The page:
partly because so much of her land Is j
mountainous and partly because many
of her farms were ruined through the
constant requisitions and the general i
neglect they suffered during the war.
"We live on foreign oountrles snd will
be unable to pay them for years to coino. !
We are already planning how to pawn
otir art treasures, which shows how
desperate we have grown. We need
quick, systematic help, and If It does not
ome the Austrian "State may b< * *I.eeted
lo collapse as early as next February
or March.
"It Is Important that the average Austrian
does not believe in the vitality of
the new State and will not until It has
solved the problem. Some of the best of
Austria's provinces arc only awaiting!
the moment when the difficulties of existence
will provide the desired pretext
for them to shake off the yoke of the
Treaty of fit. Germain and seek salvation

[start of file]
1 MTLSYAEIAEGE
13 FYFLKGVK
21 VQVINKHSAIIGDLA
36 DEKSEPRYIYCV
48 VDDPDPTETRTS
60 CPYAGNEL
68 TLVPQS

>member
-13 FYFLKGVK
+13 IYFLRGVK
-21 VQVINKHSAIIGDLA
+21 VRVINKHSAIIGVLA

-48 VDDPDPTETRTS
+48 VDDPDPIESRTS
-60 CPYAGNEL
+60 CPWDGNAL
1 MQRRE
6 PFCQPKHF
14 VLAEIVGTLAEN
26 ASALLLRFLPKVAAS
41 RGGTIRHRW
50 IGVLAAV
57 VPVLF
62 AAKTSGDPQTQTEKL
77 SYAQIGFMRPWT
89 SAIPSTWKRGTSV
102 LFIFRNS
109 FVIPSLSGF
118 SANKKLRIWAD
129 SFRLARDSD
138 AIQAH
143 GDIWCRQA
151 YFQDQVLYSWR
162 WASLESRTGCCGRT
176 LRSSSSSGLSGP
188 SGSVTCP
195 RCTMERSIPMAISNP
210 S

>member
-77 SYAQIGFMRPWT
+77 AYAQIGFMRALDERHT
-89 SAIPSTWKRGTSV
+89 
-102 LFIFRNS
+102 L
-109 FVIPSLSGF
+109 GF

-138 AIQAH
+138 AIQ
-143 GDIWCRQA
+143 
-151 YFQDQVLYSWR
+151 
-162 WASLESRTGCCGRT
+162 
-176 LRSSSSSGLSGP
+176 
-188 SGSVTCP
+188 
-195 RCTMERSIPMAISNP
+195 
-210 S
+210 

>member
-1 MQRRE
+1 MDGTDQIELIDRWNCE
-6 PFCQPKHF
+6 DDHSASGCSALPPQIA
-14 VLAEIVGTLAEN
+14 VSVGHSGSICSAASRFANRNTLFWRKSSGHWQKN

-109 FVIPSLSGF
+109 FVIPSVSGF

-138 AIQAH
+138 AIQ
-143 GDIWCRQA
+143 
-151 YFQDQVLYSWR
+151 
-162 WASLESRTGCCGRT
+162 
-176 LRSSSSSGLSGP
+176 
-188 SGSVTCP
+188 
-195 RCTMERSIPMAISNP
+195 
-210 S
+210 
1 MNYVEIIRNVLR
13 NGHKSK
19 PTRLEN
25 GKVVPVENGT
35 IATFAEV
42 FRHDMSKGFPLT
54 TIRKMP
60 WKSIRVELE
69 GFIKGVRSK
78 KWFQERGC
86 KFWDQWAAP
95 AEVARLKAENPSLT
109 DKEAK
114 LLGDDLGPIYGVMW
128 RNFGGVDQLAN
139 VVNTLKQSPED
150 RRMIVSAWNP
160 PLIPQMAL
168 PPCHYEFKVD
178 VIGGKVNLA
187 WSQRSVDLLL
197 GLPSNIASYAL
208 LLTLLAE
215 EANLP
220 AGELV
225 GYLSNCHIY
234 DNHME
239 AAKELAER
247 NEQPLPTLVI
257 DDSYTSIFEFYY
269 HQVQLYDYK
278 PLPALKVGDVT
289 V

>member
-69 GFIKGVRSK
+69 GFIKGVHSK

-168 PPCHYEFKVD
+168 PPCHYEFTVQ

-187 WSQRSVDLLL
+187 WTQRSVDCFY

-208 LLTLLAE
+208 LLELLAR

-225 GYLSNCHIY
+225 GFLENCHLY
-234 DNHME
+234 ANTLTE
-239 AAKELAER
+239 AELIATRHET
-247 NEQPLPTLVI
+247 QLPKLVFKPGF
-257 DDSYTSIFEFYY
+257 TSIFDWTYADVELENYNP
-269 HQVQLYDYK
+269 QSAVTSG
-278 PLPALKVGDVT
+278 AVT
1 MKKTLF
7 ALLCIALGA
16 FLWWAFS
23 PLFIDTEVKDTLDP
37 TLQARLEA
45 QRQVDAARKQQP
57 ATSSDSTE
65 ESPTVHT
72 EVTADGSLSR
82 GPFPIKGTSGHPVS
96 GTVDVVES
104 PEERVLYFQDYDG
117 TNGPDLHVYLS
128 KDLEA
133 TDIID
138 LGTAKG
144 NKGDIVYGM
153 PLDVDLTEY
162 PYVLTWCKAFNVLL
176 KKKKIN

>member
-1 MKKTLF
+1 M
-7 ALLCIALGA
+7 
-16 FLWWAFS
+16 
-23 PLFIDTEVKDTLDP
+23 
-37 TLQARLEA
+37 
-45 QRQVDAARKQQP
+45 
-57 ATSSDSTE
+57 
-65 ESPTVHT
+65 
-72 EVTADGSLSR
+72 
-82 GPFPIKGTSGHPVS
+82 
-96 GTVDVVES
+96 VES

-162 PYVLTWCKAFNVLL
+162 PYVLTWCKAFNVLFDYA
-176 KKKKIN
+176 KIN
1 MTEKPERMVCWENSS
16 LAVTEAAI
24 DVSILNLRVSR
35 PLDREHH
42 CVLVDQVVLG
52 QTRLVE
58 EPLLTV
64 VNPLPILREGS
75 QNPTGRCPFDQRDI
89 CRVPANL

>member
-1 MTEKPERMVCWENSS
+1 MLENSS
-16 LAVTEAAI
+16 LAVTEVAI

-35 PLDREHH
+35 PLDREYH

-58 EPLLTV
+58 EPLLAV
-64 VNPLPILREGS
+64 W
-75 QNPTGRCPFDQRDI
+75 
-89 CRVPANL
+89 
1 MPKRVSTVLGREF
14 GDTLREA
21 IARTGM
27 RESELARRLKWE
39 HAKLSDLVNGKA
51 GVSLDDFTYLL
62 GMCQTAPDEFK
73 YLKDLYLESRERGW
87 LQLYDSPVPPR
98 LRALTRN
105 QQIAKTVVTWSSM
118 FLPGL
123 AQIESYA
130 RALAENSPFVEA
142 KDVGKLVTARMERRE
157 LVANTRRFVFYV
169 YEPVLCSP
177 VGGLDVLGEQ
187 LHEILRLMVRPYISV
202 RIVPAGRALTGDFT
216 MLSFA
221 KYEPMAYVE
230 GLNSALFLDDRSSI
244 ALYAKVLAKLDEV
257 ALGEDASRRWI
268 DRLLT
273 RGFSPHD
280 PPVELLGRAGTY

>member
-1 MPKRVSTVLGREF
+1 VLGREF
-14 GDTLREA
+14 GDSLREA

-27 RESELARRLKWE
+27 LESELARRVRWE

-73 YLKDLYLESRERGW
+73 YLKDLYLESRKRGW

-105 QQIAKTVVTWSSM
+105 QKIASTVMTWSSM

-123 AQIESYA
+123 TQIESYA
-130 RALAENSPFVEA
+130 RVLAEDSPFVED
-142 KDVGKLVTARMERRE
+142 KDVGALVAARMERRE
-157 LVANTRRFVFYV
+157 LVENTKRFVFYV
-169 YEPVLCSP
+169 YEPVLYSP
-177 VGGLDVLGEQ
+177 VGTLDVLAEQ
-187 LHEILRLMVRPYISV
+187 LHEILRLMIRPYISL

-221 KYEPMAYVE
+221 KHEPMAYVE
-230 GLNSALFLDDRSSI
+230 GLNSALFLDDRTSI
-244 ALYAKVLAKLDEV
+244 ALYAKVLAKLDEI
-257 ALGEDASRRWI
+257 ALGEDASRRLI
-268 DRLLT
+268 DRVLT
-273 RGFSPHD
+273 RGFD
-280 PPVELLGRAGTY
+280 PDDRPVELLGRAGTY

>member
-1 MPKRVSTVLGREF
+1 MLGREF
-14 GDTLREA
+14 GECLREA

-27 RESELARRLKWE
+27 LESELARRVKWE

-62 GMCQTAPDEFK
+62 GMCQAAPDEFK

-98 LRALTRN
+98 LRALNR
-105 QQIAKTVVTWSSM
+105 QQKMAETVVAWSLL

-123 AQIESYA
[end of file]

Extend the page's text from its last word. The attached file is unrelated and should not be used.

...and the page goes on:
In a union With Germany or with
Switzerland.
"No real Government can wait for'
events to drive through this conclusion
without accepting ths logic of the situation.
laying down its mandate and admitting
that dissolution Is Inevitable."
t.nnn.ooo 1* Obl.l) AftRIVRft.
The National Hank of Commerce In
New York announced yesterday the re-'
olpt of $1,300,000 In English gold bars.
The metal came from the fivrrlgas Rlkabank,
the Government bank of Sweden,
on board the Swedish-American line
a eamshfp Drottlngholm.
: " , ' 1 " 1
'"HAVANA AneCtAI-," Only Dtcwt Thrtrngh
'alnte Havana. Atlantic Coast Lips. Offtey,
IMtHKINlij, KA!.Len?aor*?M?*-*Mi?
V
V
11
7 3 iff
:cast. ....
ow; not much B
xature: 1
y, 41; lowest, 26. -?id
on Edltorlftl pa go\?DAILY.
4.4.
r
Ford Boosted Coal
by Panicky Purchases
JS'pen'tii Despatch to Tint New Yomk
IlkBAUl.
?w York Herald Hureau, )
Wanhinilon, I>. C., Deo. 31. I
JJENRY FORD got panicky
over the coal shortage in
Detroit, according to testimony
before the Calder committee today,
and sent ten different agents
secretly into the coal fields to
buy coal.
These agents competed against
one another, one buying from
I others, until they jumped the
| price trom $4 a ton to ?11 a ton